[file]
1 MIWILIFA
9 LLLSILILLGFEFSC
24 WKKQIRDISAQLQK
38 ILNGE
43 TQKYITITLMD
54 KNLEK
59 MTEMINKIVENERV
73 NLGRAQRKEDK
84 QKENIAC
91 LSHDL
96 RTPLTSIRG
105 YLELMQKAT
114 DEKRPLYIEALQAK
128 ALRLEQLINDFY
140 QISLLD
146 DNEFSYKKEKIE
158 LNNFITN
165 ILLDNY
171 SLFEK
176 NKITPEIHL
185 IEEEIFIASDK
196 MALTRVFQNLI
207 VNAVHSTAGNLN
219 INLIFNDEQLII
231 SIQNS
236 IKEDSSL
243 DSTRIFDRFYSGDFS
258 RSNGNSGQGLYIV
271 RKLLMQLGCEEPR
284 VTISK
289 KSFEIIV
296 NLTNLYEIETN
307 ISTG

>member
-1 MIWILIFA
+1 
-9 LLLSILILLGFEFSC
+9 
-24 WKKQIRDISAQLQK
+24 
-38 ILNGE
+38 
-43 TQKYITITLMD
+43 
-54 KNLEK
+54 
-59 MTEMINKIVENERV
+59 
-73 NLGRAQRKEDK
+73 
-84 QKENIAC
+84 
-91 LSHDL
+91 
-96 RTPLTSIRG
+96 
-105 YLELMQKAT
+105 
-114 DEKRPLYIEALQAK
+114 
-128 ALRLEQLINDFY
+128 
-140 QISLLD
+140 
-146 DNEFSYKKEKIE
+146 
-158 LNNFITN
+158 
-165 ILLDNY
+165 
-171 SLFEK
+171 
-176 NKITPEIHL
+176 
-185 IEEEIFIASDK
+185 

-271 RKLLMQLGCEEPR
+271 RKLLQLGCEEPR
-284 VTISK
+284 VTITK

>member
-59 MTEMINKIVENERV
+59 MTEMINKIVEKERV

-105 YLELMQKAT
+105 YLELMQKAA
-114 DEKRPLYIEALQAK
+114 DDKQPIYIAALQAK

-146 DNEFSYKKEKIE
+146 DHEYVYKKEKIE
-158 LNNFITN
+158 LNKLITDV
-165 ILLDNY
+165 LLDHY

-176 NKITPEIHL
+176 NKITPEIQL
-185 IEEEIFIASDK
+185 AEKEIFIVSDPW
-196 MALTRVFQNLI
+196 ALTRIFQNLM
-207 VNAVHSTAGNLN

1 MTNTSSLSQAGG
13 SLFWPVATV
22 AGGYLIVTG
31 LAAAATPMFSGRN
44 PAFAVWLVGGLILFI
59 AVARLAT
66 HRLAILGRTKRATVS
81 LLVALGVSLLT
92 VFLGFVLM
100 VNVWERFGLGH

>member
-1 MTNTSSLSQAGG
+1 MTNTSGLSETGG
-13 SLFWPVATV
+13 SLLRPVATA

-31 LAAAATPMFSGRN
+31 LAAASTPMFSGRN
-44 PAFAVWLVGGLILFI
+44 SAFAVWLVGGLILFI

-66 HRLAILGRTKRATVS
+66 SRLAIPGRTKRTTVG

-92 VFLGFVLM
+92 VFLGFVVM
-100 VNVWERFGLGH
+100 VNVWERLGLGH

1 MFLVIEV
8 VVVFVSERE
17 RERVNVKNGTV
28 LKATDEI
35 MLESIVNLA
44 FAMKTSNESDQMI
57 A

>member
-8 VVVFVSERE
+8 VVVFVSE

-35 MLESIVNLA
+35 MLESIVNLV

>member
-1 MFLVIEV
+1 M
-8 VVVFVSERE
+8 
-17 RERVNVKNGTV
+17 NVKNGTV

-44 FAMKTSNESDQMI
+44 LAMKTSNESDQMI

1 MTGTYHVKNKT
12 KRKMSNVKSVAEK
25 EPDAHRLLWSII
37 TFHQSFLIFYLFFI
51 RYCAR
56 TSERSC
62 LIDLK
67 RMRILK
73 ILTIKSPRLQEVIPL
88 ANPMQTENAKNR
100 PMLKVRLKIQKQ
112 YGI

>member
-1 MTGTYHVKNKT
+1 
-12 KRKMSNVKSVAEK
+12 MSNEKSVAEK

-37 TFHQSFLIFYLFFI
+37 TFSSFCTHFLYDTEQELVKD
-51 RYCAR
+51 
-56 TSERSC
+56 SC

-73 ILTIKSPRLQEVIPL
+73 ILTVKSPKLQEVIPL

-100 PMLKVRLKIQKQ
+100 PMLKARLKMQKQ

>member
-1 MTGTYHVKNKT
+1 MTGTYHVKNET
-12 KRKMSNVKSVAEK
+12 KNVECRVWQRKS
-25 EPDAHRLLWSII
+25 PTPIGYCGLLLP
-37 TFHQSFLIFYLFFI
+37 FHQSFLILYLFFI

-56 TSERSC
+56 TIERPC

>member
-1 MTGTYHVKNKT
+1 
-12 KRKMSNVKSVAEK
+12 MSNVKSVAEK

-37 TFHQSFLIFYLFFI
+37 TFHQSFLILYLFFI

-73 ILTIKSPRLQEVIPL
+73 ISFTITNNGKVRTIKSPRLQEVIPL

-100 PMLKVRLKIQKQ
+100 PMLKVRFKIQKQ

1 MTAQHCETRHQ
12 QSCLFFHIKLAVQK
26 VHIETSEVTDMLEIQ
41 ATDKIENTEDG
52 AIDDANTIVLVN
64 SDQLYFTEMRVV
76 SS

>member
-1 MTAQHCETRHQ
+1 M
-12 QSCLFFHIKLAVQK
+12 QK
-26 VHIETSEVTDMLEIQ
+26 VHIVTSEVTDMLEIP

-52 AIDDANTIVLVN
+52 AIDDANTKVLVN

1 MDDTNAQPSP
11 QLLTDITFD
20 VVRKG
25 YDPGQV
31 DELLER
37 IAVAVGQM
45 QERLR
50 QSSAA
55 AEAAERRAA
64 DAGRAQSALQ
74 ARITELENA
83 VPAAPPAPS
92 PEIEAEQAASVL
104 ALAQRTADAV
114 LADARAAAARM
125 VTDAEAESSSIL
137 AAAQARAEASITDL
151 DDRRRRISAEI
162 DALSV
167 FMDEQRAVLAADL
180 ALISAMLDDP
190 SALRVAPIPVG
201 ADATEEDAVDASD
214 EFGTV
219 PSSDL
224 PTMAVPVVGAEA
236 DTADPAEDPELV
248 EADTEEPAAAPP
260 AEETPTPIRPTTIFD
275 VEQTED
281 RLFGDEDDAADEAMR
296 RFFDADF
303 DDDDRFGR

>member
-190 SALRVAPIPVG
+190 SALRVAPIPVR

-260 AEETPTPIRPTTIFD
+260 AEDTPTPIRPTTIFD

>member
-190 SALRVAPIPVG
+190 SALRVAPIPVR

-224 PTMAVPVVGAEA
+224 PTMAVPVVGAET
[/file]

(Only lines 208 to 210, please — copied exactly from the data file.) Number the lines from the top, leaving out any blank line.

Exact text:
-26 VHIETSEVTDMLEIQ
+26 VHIVTSEVTDMLEIP

-52 AIDDANTIVLVN